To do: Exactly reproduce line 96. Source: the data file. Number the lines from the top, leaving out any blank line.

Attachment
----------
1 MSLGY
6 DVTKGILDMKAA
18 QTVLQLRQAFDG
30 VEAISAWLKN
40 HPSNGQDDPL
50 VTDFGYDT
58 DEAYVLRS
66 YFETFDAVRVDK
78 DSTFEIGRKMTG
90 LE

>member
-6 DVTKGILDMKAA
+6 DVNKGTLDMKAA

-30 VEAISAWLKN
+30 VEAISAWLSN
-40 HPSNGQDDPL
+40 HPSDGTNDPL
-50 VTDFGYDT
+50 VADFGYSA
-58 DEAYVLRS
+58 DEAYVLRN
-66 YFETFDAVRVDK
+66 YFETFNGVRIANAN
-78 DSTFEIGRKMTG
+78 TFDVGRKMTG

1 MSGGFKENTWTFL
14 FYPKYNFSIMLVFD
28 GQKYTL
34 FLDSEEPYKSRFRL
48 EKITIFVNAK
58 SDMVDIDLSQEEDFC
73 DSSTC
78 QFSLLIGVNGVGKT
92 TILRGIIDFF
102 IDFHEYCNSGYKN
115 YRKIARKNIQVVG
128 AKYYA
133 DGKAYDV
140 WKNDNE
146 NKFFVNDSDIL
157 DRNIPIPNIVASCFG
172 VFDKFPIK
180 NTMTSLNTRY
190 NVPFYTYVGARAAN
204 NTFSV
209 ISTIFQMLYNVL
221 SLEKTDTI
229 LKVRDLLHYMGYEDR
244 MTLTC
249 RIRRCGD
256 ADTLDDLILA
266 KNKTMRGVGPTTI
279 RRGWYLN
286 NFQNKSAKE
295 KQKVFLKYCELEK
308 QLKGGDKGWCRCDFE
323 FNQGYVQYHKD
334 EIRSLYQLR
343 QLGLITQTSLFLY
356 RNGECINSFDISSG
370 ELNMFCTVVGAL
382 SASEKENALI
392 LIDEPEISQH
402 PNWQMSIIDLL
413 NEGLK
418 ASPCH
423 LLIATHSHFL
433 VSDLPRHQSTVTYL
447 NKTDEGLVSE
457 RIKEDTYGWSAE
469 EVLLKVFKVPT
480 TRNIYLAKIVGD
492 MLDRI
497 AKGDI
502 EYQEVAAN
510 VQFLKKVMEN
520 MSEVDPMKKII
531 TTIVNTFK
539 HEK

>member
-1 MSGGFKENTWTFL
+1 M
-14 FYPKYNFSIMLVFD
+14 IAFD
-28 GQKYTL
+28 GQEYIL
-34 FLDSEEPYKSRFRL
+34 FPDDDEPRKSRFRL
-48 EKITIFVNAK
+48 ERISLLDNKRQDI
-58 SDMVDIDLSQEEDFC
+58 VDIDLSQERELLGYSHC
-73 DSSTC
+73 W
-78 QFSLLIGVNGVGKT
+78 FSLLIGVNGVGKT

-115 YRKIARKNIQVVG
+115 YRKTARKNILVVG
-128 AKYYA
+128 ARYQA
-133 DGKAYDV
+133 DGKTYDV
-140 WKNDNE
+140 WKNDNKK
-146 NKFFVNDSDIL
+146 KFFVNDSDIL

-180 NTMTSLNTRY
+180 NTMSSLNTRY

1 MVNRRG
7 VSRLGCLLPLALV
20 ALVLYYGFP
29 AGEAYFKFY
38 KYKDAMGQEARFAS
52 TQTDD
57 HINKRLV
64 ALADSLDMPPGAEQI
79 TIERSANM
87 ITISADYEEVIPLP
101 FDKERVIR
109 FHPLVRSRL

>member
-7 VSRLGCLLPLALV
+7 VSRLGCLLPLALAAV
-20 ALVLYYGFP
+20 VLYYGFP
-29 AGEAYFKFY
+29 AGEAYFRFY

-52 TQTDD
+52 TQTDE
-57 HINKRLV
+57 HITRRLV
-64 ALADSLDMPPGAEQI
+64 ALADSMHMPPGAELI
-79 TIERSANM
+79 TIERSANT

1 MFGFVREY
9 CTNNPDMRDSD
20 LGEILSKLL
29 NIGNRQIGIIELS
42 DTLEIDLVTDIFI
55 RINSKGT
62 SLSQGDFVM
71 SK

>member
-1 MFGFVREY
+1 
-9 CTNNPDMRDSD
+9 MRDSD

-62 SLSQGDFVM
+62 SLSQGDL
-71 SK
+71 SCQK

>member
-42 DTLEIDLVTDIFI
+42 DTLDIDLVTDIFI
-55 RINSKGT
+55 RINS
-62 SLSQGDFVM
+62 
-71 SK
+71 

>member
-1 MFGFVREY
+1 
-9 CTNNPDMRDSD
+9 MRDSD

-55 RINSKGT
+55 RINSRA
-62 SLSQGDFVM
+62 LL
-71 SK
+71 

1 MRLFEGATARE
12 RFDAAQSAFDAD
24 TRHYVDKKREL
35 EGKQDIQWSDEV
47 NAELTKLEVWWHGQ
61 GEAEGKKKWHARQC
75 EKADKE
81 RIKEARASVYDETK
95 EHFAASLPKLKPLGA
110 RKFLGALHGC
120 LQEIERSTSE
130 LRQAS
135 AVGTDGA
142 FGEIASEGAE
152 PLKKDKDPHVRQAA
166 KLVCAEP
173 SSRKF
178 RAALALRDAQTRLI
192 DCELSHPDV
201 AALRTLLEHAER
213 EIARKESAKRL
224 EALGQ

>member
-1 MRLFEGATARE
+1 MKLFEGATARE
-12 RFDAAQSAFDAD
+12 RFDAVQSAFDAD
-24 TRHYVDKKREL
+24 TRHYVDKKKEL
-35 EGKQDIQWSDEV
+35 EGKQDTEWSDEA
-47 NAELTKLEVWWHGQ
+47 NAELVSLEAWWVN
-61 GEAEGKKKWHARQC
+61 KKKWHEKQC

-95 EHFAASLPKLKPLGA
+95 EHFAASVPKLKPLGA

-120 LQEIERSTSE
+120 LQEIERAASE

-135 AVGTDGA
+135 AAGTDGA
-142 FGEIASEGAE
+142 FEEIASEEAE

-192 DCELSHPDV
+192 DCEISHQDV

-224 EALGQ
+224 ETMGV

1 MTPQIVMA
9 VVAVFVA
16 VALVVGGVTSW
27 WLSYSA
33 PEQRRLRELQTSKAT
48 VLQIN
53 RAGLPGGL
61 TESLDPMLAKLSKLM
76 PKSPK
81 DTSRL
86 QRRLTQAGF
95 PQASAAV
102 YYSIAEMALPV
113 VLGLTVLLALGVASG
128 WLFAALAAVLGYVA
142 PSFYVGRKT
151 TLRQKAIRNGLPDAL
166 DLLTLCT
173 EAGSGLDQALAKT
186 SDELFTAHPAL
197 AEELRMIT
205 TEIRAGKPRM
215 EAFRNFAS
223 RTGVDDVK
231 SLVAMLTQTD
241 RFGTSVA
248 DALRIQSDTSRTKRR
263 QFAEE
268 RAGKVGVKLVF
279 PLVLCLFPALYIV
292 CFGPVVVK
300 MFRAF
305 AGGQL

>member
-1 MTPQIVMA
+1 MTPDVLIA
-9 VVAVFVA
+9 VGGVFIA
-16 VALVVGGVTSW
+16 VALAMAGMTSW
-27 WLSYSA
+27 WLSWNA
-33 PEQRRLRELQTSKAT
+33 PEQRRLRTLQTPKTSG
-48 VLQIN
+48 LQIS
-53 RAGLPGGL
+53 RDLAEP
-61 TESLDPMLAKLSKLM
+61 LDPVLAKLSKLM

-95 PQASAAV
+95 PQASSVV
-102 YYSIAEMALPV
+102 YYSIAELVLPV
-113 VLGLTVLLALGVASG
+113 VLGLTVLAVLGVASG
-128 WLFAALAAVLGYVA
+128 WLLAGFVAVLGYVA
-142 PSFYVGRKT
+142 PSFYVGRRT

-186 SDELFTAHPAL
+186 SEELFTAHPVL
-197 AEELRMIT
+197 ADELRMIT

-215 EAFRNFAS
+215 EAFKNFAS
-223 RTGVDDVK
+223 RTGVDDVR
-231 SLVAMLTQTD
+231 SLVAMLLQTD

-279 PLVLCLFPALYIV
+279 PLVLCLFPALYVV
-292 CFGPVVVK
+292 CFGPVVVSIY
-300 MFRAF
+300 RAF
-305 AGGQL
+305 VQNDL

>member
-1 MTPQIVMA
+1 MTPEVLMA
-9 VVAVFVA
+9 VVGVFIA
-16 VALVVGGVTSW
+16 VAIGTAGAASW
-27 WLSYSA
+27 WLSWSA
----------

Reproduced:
+78 FSLLIGVNGVGKT